01:39:24 pm on
Sunday 19 Aug 2018

Wheeler's Famous Pie
AJ Robinson

Local restaurants are always the best. It’s not just about supporting a community business. There’s also the matter of getting foods with a local flair and flavour.


The Vineyard has only one food chain.

I grew up going to Giordano’s and the Arcade on Martha’s Vineyard, to name only two of the local restaurants. In fact, the island had, has, only one chain food business: a Dairy Queen in Edgartown. The old timers say it blew over from the mainland during a nor’easter.

Some years ago, when I was dating my future wife, Jo Ann, she took me to a little hole-in-wall place in Arcadia, Florida, called Wheeler’s. It was and is quite the old established restaurant in the town having opened its doors in 1929.

Looking around its interior, the long counter has the classic soda-shop-pole seating. The tables are impossibly closer together; a wheelchair would be hard to navigate the room; the air conditioning obviously retrofitted into the building. On top of that, to get to the restroom, you have to literally go outside the building and walk around to the back of the building.

Many families, multi-generational ones at that, meet there on Sundays for a nice lunch. According to my wife, people keep coming back year in and year out. She’s personally seen the same folks there from the time she was in high school right up to the present; it was common for upwards of four generations to sit down for a nice meal and pleasant conversation. As a side note, my wife worked at the local McDonalds when she was in high school, but Wheeler’s was where everyone went.

That says something about how good a place it is and there is no denying the food is great!


Famous peanut butter pie.

In particular, the Wheeler’s is famous for one very special dessert item: peanut butter pie. By the healthy standards, of today, this pie is not something anyone who is counting calories would ever consider eating, a single slice probably has as many calories as an entire meal. When it comes to sugar content, each serving should have an insulin chaser.

Still, if you eat one bite of Wheelers peanut butter piece, consider yourself hooked for life. To say it is delicious does not do justice to the creamy confectionery delight that is their peanut butter pie. Jo Ann took me there for lunch, on one of our visits to see her parents.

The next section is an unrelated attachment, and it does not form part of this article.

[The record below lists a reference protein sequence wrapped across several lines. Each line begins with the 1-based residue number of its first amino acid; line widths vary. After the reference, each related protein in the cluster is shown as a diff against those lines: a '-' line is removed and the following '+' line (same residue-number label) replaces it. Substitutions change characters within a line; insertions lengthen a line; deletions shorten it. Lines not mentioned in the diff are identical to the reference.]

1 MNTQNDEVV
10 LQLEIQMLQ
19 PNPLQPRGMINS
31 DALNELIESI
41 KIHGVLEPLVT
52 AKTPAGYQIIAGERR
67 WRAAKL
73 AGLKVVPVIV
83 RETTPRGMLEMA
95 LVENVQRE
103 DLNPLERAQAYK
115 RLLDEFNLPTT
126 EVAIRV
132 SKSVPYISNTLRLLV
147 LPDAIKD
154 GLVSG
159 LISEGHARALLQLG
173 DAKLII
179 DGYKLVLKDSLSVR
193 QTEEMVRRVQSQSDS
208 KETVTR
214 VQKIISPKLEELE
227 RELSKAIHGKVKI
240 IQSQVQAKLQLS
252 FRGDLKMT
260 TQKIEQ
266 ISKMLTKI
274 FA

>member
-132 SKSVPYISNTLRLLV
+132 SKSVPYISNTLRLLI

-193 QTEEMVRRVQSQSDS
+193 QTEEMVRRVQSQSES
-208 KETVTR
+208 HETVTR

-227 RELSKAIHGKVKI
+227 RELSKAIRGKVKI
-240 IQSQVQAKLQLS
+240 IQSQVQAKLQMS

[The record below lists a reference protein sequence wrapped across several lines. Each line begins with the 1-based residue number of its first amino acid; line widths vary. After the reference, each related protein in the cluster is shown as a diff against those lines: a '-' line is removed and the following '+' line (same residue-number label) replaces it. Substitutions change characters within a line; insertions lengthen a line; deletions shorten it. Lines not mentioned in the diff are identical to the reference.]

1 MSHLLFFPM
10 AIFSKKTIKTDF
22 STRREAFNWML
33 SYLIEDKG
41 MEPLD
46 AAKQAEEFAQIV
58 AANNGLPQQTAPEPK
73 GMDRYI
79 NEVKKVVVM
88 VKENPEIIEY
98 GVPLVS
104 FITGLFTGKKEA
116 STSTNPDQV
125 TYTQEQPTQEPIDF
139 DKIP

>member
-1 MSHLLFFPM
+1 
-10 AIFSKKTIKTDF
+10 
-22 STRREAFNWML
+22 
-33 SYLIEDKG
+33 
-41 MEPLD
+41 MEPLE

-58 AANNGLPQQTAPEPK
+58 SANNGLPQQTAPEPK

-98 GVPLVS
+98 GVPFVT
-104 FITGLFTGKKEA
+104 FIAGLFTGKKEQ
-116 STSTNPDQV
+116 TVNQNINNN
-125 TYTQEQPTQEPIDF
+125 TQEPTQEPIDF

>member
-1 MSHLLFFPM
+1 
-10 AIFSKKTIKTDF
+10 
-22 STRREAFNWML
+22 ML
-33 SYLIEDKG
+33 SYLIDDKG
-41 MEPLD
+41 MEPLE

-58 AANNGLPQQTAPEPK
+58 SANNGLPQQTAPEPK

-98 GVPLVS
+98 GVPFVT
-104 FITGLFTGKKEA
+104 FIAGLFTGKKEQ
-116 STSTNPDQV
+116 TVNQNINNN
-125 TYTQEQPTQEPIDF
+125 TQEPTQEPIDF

When the main meal was over, she ordered me a piece of the pie. Just the name was enough to get me to try it, as I’m a happy peanut butter eater from waaaayyyy back. I think I almost blacked out from the sugar rush, as I ate it a little too fast, but it was a phenomenal taste treat. From then on, every visit to Arcadia included a swing by Wheeler’s, sometimes just to get a to-go order of the pie.

I also learned to moderate my eating habits to control the flow of high-octane pleasure coursing through my veins. Very often, we’d buy a whole pie, sometimes two to bring home.


We rationed the pie to make it last.

My in-laws no longer live in Arcadia. We don’t visit, much, but we miss that great pie. There is a small compensation: Jo Ann finally learned to make her own version of the dessert. She makes it occasionally and we can’t help but think of how great it is that a local place like Wheeler’s is around to inspire such a delightful treat. If you ever find yourself in Arcadia, be sure to stop by Wheeler’s to try the peanut butter pie for yourself.

Combining the gimlet-eye, of Philip Roth, with the precisive mind of Lionel Trilling, AJ Robinson writes about what goes bump in the mind, of 21st century adults. Raised in Boston, with summers on Martha's Vineyard, AJ now lives in Florida. Most of the time he writes, but sometimes he works at Disney World to renew his fantasies and get a few dollars more. AJ writes, with insight and passion, about his family and his dog. His liberal, note the small "l," sensibilities often lead to bouts of righteous indignation, well focused and true.

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